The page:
HERTZBERG: … than religious. More secular than pious.
HERTZBERG: More irreligious than religious.
HEFFNER: What Liberals we are. You’ll accept my word, I’ll accept your word.
HEFFNER: But go ahead.
HERTZBERG: In that general way I suppose it’s true that many, that most people who are attracted to journalism are of, of a kind of Liberal frame of mind. They are … they also have an objective ideal. And often over-correct for their own, what they perceive to be their, their own inclinations, and that’s one of the reasons I suppose why Democratic politicians, in the last generation, not just, not just Bush/Gore, but earlier than that, too, have been worked over in a way that Conservative politicians tend not to be.
HEFFNER: So this … goes with the territory?
HERTZBERG: Yeah, it goes with the territory. There’s a big effort …there’s a big effort to attract … to create a, a conservative career path for journalists. It’s hard to say whether that will work because the values that draw people to journalism and the activities that draw people to journalism and the salaries that do not draw people to journalism, generally speaking, are better calculated to attract people of a more or less liberal frame of mind than a more or less conservative frame of mind. The salaries have been going up.
HEFFNER: You put it in such a nice, pleasant way. But you really are saying, in effect it seems to me that the basic hard Right attack on the media has had some substance behind it. That the orientation of so many of the journalists has been …for whatever reasons … something we’d call Liberal.
HERTZBERG: No, I wouldn’t credit that attack at all, actually, because …
HEFFNER: Why not?
HERTZBERG: … although … even though, even though the basic private, you might say, orientation of probably a majority of reporters of, of journalists, is liberal. That is more than made up for by the fact that the orientation of the proprietors of the news media is overwhelmingly Conservative and Republican. And the fact that the, the journalistic ethic … the credo of objectivity … means that its … if this bias, if it indeed exists, is kind of automatically corrected for as it goes along.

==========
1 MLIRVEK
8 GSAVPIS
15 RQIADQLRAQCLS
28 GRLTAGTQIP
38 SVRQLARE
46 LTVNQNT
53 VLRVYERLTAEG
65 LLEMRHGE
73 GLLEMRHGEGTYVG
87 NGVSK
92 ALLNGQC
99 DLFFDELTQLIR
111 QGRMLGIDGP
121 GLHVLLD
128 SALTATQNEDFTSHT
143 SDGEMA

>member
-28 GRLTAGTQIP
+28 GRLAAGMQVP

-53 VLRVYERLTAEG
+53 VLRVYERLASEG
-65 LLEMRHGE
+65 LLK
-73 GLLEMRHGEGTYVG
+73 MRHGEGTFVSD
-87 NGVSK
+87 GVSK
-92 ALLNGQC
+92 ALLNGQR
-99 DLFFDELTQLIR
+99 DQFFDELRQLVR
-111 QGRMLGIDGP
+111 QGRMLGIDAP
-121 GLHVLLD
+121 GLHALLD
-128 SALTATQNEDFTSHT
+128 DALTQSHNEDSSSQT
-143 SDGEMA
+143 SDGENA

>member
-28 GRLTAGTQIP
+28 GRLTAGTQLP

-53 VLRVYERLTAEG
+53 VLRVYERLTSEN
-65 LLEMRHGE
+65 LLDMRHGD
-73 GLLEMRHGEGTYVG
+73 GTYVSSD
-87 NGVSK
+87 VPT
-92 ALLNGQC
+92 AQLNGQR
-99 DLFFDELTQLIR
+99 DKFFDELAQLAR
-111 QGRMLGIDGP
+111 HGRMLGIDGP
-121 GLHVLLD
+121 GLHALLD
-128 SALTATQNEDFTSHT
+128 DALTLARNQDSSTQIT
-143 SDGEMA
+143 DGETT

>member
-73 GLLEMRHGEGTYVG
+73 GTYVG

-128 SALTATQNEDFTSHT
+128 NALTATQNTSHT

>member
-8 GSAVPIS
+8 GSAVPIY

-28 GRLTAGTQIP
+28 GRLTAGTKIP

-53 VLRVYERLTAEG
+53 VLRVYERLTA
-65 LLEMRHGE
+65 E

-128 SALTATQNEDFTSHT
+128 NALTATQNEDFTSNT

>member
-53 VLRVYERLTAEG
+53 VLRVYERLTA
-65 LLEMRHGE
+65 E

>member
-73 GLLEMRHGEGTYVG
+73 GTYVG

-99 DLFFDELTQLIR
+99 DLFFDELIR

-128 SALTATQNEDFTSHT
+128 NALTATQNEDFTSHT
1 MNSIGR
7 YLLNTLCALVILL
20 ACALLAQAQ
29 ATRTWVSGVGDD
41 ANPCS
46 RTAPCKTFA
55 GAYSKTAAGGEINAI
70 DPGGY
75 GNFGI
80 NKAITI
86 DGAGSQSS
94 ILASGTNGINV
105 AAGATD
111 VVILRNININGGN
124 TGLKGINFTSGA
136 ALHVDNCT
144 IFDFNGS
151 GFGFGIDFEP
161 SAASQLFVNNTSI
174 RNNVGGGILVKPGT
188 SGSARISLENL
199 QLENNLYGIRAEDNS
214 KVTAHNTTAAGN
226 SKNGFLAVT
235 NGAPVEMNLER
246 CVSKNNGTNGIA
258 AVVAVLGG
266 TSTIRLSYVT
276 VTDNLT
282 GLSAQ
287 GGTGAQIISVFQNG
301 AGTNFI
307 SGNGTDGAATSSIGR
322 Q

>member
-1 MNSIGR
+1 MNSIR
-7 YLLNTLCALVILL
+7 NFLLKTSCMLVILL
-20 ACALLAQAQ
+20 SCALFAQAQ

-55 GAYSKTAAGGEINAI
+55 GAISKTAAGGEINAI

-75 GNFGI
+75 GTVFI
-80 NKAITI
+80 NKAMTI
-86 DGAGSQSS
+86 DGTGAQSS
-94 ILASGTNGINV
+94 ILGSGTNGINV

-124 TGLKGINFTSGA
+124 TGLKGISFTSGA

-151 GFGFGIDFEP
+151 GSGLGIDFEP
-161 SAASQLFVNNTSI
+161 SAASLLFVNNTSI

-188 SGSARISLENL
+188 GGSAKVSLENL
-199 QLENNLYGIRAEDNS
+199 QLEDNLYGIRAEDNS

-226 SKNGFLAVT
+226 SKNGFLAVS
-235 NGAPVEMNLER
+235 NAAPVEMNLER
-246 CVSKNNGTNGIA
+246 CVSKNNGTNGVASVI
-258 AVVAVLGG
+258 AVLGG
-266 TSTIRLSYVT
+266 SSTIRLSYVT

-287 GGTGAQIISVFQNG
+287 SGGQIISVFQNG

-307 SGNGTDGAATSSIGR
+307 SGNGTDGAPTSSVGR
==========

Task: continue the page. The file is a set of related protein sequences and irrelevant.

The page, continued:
HEFFNER: “Automatically corrected for” in your estimation more in terms of media ownership or in terms of media philosophy … reporters, journalists, philosophy.
HERTZBERG: It’s hard to draw the line where, where those two … where those two differ. In certain organization and certain media organizations that the existence of a Conservative ownership has a subtle effect on, on coverage. And in others it’s more the, the ideal of objectivity; the notion of evenhandedness that there’s more than one side to every story. That, that has the greater effect.
HEFFNER: Well, we know that back in FDR’s day, when you’d read in your magazine, The New Yorker, you’d see a cartoon that shows these fat cats sitting around a drawing room saying, “Let’s go down to the TransLux and hiss Roosevelt.”
HEFFNER: Ah, we know that at that time the reporters, the people who wrote the news were pro-New Deal and ownership … people who wrote the editorials or who commanded what was to be in the editorials, the publishers, the owners, were anti-Roosevelt. But do you think that dichotomy is true today, too? And that it manifests itself in quite the same way?
HERTZBERG: Well, there’s more … not entirely, no. Because the old-fashioned newspaper proprietor who, who issued orders about how to slant coverage does not exist in the same way it did in the twenties and thirties. With one exception, that’s the Murdoch empire. And that’s a pretty big exception, because it includes, it includes some important newspapers here and in England and Fox News. And has a global reach. And has an impact on the rest of the media. So that is the … that is the surviving and important example of the old fashioned Hearstian “I’ll provide the war, you provide the coverage” attitude toward the news.
HEFFNER: But then you’re sort of saying that what you had mentioned before doesn’t have quite the power one might have thought and that is, the balancing out of the Liberal, Liberal mindset, headset … and I’m not saying “bias” or working over the news, but the mindset of the working stiffs in journalism. That we don’t today find that ownership is balancing that out.
HERTZBERG: No. Ownership is having a different corrupting influence on the news media.
HEFFNER: What is it?
HERTZBERG: It’s the bottom line. It’s the … it’s the increasing pressure on media properties to produce profits in line with the rest of the, of the speculative economy. The idea of public trust, the idea that a news organization or a book publisher is a different kind of institution from a cosmetics company. Or, or a public … or a utility or an automobile dealership … that idea is a corrupting one. And I think a lot of journalists simply can’t do their best because the resources are no longer made available.